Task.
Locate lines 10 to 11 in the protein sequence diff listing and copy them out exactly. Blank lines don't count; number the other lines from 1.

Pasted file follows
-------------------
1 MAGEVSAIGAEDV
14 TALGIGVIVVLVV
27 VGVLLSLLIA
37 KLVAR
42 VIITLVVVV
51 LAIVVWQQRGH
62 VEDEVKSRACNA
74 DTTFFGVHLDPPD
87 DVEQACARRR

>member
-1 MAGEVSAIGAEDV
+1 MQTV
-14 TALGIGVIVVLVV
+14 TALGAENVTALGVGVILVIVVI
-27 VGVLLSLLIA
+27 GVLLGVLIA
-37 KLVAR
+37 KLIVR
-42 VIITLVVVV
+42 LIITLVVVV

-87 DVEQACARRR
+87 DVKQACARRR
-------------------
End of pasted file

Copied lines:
>member
-1 MAGEVSAIGAEDV